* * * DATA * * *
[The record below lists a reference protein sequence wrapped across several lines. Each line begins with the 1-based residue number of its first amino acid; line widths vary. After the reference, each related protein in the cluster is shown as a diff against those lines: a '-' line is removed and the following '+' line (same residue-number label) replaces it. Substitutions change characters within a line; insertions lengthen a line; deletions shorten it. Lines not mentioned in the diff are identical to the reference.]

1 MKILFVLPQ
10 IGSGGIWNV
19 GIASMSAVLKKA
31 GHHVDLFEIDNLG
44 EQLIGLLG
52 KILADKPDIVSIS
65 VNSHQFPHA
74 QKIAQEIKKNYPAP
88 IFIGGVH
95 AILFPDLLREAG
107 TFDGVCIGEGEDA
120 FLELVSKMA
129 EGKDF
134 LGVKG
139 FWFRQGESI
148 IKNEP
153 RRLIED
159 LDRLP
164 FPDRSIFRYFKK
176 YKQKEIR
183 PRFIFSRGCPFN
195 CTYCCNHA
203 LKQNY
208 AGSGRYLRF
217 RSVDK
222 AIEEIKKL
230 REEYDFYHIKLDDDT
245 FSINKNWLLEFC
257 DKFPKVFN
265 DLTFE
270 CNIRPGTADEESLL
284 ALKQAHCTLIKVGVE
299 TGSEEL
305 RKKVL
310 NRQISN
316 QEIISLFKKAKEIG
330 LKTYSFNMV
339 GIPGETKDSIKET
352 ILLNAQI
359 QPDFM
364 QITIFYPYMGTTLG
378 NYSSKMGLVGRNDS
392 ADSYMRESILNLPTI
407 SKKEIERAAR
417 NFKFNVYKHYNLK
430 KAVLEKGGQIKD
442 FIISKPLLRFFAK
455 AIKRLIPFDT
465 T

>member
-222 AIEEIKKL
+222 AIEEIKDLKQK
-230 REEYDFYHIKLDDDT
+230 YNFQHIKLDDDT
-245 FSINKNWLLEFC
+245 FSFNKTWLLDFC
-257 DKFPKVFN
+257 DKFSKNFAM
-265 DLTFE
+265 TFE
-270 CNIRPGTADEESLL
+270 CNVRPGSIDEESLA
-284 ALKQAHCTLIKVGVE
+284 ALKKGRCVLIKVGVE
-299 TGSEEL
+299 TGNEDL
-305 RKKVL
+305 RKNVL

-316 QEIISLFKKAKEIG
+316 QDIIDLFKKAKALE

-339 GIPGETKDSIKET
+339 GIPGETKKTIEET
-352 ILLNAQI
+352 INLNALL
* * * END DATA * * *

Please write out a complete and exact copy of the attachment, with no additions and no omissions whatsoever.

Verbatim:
[The record below lists a reference protein sequence wrapped across several lines. Each line begins with the 1-based residue number of its first amino acid; line widths vary. After the reference, each related protein in the cluster is shown as a diff against those lines: a '-' line is removed and the following '+' line (same residue-number label) replaces it. Substitutions change characters within a line; insertions lengthen a line; deletions shorten it. Lines not mentioned in the diff are identical to the reference.]

1 MKILFVLPQ
10 IGSGGIWNV
19 GIASMSAVLKKA
31 GHHVDLFEIDNLG
44 EQLIGLLG
52 KILADKPDIVSIS
65 VNSHQFPHA
74 QKIAQEIKKNYPAP
88 IFIGGVH
95 AILFPDLLREAG
107 TFDGVCIGEGEDA
120 FLELVSKMA
129 EGKDF
134 LGVKG
139 FWFRQGESI
148 IKNEP
153 RRLIED
159 LDRLP
164 FPDRSIFRYFKK
176 YKQKEIR
183 PRFIFSRGCPFN
195 CTYCCNHA
203 LKQNY
208 AGSGRYLRF
217 RSVDK
222 AIEEIKKL
230 REEYDFYHIKLDDDT
245 FSINKNWLLEFC
257 DKFPKVFN
265 DLTFE
270 CNIRPGTADEESLL
284 ALKQAHCTLIKVGVE
299 TGSEEL
305 RKKVL
310 NRQISN
316 QEIISLFKKAKEIG
330 LKTYSFNMV
339 GIPGETKDSIKET
352 ILLNAQI
359 QPDFM
364 QITIFYPYMGTTLG
378 NYSSKMGLVGRNDS
392 ADSYMRESILNLPTI
407 SKKEIERAAR
417 NFKFNVYKHYNLK
430 KAVLEKGGQIKD
442 FIISKPLLRFFAK
455 AIKRLIPFDT
465 T

>member
-222 AIEEIKKL
+222 AIEEIKDLKQK
-230 REEYDFYHIKLDDDT
+230 YNFQHIKLDDDT
-245 FSINKNWLLEFC
+245 FSFNKTWLLDFC
-257 DKFPKVFN
+257 DKFSKNFAM
-265 DLTFE
+265 TFE
-270 CNIRPGTADEESLL
+270 CNVRPGSIDEESLA
-284 ALKQAHCTLIKVGVE
+284 ALKKGRCVLIKVGVE
-299 TGSEEL
+299 TGNEDL
-305 RKKVL
+305 RKNVL

-316 QEIISLFKKAKEIG
+316 QDIIDLFKKAKALE

-339 GIPGETKDSIKET
+339 GIPGETKKTIEET
-352 ILLNAQI
+352 INLNALL